In December 2022, the Shanghai Higher People’s Court upheld the decision of the Shanghai Maritime Court, holding that the direct cause of the incident was heavy weather and rolling at large angles which the ship had taken reasonable care to avoid, and this was therefore an incident caused by “perils of the sea” for which the carrier was not liable.

Significance and Lessons Learned

China has traditionally been perceived as a cargo friendly jurisdiction, although it seems that stance might now be changing as the Chinese courts have started to recognise the heavy weather defence. Although the aforementioned judgement in the XIN QIN HUANG DAO matter might not be binding on other courts in China, there is now “precedent” so to speak, and provided that the facts and circumstances allow, it is possible that the decision will be followed by the 11 maritime courts in China, as well as the upper-level courts which any appeals would usually reach.

In this respect evidence preservation is key, including being able to demonstrate (among other things) that the choice of route was well planned and based on the available weather forecasts, routing reports and environmental criteria etc.; that the cargo/ containers were secured in accordance with the vessel’s Cargo Securing Manual and other applicable provisions and that securing arrangements were checked regularly throughout the voyage by the ship’s crew, with appropriate logbook entries being recorded.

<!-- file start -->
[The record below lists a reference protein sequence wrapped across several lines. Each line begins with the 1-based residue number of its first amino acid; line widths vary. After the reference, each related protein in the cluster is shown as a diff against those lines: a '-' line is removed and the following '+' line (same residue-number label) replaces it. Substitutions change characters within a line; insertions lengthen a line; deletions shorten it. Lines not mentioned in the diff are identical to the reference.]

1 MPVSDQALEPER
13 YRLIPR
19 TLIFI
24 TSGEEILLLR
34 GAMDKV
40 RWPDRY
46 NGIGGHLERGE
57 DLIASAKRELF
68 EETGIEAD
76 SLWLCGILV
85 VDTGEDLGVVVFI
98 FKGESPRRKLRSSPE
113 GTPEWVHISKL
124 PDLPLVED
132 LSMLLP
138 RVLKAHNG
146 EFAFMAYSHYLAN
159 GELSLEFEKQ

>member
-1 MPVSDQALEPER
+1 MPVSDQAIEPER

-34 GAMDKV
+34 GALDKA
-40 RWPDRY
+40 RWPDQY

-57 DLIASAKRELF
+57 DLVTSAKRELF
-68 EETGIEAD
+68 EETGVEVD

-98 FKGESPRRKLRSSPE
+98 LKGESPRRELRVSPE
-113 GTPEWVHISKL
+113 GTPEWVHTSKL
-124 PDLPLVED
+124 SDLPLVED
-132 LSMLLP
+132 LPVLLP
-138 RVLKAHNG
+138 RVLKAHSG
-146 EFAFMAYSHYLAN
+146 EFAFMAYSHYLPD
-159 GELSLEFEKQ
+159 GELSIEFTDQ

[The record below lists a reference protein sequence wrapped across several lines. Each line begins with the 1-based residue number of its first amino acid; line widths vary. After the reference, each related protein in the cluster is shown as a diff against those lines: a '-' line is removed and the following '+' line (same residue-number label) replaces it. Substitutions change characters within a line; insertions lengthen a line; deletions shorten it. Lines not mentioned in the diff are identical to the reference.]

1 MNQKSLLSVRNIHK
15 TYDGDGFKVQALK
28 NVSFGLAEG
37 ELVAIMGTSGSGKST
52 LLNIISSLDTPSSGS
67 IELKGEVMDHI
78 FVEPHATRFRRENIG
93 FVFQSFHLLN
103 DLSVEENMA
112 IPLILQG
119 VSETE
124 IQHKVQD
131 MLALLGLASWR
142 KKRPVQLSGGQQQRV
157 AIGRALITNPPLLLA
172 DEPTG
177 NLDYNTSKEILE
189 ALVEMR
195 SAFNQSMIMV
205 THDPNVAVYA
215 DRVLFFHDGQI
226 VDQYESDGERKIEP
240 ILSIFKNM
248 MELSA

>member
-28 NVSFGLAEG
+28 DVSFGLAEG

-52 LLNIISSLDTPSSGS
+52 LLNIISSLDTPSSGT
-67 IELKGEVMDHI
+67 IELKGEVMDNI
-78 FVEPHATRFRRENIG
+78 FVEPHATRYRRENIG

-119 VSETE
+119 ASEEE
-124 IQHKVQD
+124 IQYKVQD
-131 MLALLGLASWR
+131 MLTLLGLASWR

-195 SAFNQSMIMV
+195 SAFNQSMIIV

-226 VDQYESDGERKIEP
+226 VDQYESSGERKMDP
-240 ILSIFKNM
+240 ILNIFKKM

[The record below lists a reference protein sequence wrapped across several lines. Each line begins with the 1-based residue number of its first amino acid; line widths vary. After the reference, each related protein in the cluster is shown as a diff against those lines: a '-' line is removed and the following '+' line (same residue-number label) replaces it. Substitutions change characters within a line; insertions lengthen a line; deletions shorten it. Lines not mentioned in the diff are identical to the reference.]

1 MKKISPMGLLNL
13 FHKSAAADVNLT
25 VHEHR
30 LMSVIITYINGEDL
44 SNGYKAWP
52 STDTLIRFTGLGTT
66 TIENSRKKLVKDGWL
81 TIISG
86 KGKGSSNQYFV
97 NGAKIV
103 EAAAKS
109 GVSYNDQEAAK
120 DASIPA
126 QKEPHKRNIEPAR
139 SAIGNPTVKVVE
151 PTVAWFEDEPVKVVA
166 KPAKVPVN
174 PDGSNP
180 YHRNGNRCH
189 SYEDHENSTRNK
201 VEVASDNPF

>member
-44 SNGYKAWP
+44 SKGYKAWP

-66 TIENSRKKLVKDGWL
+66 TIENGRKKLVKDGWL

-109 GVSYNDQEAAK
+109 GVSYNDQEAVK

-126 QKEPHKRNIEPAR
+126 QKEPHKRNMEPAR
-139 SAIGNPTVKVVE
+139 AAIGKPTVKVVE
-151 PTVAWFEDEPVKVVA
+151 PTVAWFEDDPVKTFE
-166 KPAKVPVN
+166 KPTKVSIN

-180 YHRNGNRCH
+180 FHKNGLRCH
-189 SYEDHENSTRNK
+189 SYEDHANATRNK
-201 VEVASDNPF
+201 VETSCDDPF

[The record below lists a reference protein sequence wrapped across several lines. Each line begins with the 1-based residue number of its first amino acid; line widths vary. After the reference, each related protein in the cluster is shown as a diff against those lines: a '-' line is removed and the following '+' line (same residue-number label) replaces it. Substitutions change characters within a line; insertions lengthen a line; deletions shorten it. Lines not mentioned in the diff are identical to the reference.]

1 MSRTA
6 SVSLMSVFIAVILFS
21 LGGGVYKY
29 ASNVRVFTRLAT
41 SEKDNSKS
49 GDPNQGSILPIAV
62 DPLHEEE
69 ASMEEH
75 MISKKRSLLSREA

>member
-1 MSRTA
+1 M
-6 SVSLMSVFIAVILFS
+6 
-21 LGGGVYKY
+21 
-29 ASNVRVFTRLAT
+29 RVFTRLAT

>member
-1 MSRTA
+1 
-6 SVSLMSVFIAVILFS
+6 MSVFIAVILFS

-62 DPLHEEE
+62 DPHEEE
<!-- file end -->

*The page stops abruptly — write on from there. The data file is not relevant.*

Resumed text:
Finally, it is worth remembering that local advice is likely to be needed to advise/ guide on the expert evidence to be used in Chinese litigation, and the Club can assist with this where needed. 

1 Article 51 of the CMC is a variation of Article 3 of the Hague Rules 1924.

2 Article 51 (3) of the CMC.

3 China Ping An Property & Casualty Insurance Co., Ltd. Shenzhen Branch vs. CMA CGM and CMA CGM Shenzhen Branch (China) Co., Ltd. Shenzhen Branch, Contract of Affreightment Dispute,  (2019) Yue 72 Min Chu No.1002.

4 Article 48 of the CMC.

5 Article 51 provides that, “the carrier shall not be liable for the loss of or damage to the goods occurred during the period of carrier's responsibility arising or resulting from any of the following causes:

(3) Force majeure and perils, dangers and accidents of the sea or other navigable waters;

The carrier who is entitled to exoneration from the liability for compensation as provided for in the preceding paragraph shall, …, bear the burden of proof.”

6 Asia Pacific Property & Casualty Insurance Co., Ltd Weifang Central Branch vs. COSCO SHIPPING Development Co., Ltd. Contract of Affreightment Dispute, (2021) Hu 72 Min Chu No. 82. 

7 Article 48 of the CMC.

8 Article 51 The carrier shall not be liable for the loss of or damage to the goods occurred
during the period of carrier's responsibility arising or resulting from any of the following
(1) Fault of the Master, crew members, pilot or servant of the carrier in the navigation or
management of the ship;

9 Full judgement can be seen at (2022) Hu Min Zhong No. 335.